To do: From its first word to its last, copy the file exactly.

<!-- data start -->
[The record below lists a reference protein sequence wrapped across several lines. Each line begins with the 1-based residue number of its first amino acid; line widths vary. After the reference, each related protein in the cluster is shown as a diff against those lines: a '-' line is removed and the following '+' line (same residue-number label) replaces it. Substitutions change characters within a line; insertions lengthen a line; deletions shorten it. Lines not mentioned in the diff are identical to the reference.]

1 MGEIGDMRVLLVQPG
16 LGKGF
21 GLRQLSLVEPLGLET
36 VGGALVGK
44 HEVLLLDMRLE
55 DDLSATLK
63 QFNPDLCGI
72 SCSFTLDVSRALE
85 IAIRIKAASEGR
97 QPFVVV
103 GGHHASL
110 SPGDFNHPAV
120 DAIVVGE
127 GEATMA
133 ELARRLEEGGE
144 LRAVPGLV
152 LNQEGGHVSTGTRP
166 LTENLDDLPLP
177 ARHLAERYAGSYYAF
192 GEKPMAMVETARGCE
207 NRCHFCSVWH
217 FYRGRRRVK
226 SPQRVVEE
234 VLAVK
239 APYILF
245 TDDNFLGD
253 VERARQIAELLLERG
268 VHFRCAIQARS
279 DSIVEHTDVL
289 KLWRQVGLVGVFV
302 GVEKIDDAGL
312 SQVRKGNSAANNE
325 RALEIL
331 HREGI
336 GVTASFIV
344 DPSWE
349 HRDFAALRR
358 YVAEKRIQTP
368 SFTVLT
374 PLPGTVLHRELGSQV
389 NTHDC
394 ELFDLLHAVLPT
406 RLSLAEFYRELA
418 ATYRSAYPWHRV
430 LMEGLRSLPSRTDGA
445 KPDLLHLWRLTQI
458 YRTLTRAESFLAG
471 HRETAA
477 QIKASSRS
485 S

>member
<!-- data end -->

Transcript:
[The record below lists a reference protein sequence wrapped across several lines. Each line begins with the 1-based residue number of its first amino acid; line widths vary. After the reference, each related protein in the cluster is shown as a diff against those lines: a '-' line is removed and the following '+' line (same residue-number label) replaces it. Substitutions change characters within a line; insertions lengthen a line; deletions shorten it. Lines not mentioned in the diff are identical to the reference.]

1 MGEIGDMRVLLVQPG
16 LGKGF
21 GLRQLSLVEPLGLET
36 VGGALVGK
44 HEVLLLDMRLE
55 DDLSATLK
63 QFNPDLCGI
72 SCSFTLDVSRALE
85 IAIRIKAASEGR
97 QPFVVV
103 GGHHASL
110 SPGDFNHPAV
120 DAIVVGE
127 GEATMA
133 ELARRLEEGGE
144 LRAVPGLV
152 LNQEGGHVSTGTRP
166 LTENLDDLPLP
177 ARHLAERYAGSYYAF
192 GEKPMAMVETARGCE
207 NRCHFCSVWH
217 FYRGRRRVK
226 SPQRVVEE
234 VLAVK
239 APYILF
245 TDDNFLGD
253 VERARQIAELLLERG
268 VHFRCAIQARS
279 DSIVEHTDVL
289 KLWRQVGLVGVFV
302 GVEKIDDAGL
312 SQVRKGNSAANNE
325 RALEIL
331 HREGI
336 GVTASFIV
344 DPSWE
349 HRDFAALRR
358 YVAEKRIQTP
368 SFTVLT
374 PLPGTVLHRELGSQV
389 NTHDC
394 ELFDLLHAVLPT
406 RLSLAEFYRELA
418 ATYRSAYPWHRV
430 LMEGLRSLPSRTDGA
445 KPDLLHLWRLTQI
458 YRTLTRAESFLAG
471 HRETAA
477 QIKASSRS
485 S

>member